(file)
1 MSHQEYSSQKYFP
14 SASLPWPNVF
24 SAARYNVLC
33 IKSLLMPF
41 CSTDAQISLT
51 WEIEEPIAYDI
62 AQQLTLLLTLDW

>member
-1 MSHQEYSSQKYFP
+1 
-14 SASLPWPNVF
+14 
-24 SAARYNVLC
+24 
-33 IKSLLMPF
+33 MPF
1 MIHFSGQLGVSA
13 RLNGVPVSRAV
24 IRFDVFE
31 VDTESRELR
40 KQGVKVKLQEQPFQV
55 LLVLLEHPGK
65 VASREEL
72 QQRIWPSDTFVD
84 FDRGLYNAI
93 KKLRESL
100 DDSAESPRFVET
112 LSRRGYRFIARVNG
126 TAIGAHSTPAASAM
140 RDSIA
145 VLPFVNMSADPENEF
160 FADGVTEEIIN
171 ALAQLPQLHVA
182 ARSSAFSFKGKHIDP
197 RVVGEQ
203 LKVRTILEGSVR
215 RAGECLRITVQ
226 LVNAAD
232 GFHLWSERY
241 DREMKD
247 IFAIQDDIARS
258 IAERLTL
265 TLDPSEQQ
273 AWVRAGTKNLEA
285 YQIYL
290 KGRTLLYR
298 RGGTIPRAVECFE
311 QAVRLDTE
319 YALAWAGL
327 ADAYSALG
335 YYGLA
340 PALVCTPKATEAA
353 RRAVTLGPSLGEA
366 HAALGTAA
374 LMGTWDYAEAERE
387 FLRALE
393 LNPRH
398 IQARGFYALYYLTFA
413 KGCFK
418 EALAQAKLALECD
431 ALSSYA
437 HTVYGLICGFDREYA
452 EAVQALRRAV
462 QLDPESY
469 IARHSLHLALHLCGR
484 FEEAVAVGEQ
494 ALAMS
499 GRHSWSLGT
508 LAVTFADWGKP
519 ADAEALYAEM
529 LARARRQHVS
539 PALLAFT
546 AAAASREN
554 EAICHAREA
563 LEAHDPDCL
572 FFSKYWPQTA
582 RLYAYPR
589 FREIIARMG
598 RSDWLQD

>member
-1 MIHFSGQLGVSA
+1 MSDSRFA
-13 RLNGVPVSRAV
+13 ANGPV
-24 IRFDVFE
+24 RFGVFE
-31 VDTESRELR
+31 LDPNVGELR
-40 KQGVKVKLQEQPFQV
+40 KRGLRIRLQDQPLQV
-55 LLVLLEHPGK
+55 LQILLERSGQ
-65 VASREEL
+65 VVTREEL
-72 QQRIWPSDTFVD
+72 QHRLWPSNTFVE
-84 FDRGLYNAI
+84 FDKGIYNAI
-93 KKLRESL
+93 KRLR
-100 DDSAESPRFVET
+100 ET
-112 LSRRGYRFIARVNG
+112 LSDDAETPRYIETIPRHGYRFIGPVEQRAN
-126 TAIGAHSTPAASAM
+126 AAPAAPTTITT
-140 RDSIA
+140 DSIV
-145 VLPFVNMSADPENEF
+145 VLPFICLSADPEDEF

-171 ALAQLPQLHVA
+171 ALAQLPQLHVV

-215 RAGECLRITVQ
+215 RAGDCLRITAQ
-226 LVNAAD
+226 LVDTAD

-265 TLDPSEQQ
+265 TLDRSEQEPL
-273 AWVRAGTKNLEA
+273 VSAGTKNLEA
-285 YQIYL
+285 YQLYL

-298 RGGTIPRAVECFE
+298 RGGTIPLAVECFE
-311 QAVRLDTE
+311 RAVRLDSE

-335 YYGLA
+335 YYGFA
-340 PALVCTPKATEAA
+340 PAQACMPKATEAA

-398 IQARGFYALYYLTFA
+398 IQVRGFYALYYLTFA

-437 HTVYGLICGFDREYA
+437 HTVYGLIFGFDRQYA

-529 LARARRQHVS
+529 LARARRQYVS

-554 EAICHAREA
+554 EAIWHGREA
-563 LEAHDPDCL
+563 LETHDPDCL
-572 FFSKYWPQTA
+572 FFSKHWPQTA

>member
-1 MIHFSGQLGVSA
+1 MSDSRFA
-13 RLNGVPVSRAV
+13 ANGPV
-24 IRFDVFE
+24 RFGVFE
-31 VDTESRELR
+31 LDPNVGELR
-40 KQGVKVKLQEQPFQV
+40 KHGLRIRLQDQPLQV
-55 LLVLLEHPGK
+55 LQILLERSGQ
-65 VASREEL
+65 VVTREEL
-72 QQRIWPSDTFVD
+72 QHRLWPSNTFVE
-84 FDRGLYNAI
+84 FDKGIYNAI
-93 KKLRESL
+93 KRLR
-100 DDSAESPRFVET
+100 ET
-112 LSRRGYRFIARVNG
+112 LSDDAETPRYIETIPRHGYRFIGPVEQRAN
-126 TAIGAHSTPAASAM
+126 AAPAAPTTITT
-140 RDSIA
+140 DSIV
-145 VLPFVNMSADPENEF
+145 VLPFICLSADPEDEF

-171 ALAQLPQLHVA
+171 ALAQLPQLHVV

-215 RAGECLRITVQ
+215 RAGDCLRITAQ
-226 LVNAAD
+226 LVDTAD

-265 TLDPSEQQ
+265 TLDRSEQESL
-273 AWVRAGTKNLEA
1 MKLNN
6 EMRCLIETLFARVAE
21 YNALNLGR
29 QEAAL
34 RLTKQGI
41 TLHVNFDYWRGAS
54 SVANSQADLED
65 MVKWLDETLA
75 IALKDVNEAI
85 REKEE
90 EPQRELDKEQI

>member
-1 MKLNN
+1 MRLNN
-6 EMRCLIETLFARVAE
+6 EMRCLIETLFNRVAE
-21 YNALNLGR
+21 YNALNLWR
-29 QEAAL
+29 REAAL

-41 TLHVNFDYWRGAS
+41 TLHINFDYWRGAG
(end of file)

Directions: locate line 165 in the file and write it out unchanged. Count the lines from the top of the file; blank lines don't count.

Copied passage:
+100 ET